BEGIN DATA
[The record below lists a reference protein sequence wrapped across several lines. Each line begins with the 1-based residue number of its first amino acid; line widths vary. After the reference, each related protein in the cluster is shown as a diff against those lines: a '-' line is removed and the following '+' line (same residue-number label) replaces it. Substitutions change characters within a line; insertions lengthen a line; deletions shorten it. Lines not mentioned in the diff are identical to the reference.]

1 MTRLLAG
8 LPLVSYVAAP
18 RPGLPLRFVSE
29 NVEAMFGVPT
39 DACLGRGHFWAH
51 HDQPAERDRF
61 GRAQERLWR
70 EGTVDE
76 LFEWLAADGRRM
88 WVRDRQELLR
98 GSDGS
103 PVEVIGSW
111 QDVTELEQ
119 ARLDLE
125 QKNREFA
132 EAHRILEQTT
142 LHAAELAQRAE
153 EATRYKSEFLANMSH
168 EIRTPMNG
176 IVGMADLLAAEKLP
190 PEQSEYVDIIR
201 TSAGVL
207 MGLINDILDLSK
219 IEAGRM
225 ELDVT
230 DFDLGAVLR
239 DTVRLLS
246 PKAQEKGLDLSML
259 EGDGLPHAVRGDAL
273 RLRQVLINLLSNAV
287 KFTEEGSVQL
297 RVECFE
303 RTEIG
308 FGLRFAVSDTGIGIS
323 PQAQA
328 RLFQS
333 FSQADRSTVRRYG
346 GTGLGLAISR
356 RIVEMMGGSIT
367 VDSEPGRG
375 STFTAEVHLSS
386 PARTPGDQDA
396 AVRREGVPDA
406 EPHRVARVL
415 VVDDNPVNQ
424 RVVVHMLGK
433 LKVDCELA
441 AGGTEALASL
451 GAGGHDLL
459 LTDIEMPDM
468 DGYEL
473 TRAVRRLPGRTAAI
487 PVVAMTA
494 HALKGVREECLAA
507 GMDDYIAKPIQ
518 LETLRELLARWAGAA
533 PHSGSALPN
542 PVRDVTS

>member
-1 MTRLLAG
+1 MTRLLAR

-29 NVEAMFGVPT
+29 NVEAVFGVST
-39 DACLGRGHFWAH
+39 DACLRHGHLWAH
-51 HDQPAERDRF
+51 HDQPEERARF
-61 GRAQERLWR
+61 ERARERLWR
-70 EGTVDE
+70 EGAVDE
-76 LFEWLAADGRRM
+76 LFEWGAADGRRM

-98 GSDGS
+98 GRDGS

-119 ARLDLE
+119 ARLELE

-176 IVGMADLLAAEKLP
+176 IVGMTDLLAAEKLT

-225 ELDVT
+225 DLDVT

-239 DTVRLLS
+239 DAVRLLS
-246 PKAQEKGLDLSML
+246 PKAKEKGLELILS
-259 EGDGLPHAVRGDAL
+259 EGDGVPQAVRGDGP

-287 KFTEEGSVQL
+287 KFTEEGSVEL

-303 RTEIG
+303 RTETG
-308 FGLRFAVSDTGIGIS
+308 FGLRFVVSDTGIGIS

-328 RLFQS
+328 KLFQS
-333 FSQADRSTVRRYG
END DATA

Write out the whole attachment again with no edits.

[The record below lists a reference protein sequence wrapped across several lines. Each line begins with the 1-based residue number of its first amino acid; line widths vary. After the reference, each related protein in the cluster is shown as a diff against those lines: a '-' line is removed and the following '+' line (same residue-number label) replaces it. Substitutions change characters within a line; insertions lengthen a line; deletions shorten it. Lines not mentioned in the diff are identical to the reference.]

1 MTRLLAG
8 LPLVSYVAAP
18 RPGLPLRFVSE
29 NVEAMFGVPT
39 DACLGRGHFWAH
51 HDQPAERDRF
61 GRAQERLWR
70 EGTVDE
76 LFEWLAADGRRM
88 WVRDRQELLR
98 GSDGS
103 PVEVIGSW
111 QDVTELEQ
119 ARLDLE
125 QKNREFA
132 EAHRILEQTT
142 LHAAELAQRAE
153 EATRYKSEFLANMSH
168 EIRTPMNG
176 IVGMADLLAAEKLP
190 PEQSEYVDIIR
201 TSAGVL
207 MGLINDILDLSK
219 IEAGRM
225 ELDVT
230 DFDLGAVLR
239 DTVRLLS
246 PKAQEKGLDLSML
259 EGDGLPHAVRGDAL
273 RLRQVLINLLSNAV
287 KFTEEGSVQL
297 RVECFE
303 RTEIG
308 FGLRFAVSDTGIGIS
323 PQAQA
328 RLFQS
333 FSQADRSTVRRYG
346 GTGLGLAISR
356 RIVEMMGGSIT
367 VDSEPGRG
375 STFTAEVHLSS
386 PARTPGDQDA
396 AVRREGVPDA
406 EPHRVARVL
415 VVDDNPVNQ
424 RVVVHMLGK
433 LKVDCELA
441 AGGTEALASL
451 GAGGHDLL
459 LTDIEMPDM
468 DGYEL
473 TRAVRRLPGRTAAI
487 PVVAMTA
494 HALKGVREECLAA
507 GMDDYIAKPIQ
518 LETLRELLARWAGAA
533 PHSGSALPN
542 PVRDVTS

>member
-1 MTRLLAG
+1 MTRLLAR

-29 NVEAMFGVPT
+29 NVEAVFGVST
-39 DACLGRGHFWAH
+39 DACLRHGHLWAH
-51 HDQPAERDRF
+51 HDQPEERARF
-61 GRAQERLWR
+61 ERARERLWR
-70 EGTVDE
+70 EGAVDE
-76 LFEWLAADGRRM
+76 LFEWGAADGRRM

-98 GSDGS
+98 GRDGS

-119 ARLDLE
+119 ARLELE

-176 IVGMADLLAAEKLP
+176 IVGMTDLLAAEKLT

-225 ELDVT
+225 DLDVT

-239 DTVRLLS
+239 DAVRLLS
-246 PKAQEKGLDLSML
+246 PKAKEKGLELILS
-259 EGDGLPHAVRGDAL
+259 EGDGVPQAVRGDGP

-287 KFTEEGSVQL
+287 KFTEEGSVEL

-303 RTEIG
+303 RTETG
-308 FGLRFAVSDTGIGIS
+308 FGLRFVVSDTGIGIS

-328 RLFQS
+328 KLFQS
-333 FSQADRSTVRRYG